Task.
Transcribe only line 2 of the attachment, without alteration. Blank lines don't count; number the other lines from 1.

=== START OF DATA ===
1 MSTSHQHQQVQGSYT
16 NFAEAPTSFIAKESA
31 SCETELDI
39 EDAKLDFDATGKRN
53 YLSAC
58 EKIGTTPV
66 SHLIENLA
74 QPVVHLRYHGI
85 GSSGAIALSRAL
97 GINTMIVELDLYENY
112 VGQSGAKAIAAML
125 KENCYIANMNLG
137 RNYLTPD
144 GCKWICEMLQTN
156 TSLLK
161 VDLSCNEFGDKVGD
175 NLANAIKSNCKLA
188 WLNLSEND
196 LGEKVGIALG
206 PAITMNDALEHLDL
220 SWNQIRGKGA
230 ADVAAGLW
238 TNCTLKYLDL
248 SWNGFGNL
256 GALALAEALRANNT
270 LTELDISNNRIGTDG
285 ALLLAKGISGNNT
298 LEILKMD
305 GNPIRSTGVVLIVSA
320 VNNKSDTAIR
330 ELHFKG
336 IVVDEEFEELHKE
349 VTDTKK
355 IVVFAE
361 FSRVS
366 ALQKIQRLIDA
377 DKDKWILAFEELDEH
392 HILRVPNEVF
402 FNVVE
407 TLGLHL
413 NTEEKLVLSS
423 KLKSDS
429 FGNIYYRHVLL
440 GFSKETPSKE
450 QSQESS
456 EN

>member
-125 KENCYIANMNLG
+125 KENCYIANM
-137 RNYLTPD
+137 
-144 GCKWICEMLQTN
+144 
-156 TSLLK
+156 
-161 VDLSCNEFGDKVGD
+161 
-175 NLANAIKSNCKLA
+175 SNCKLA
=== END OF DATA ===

16 NFAEAPTSFIAKESA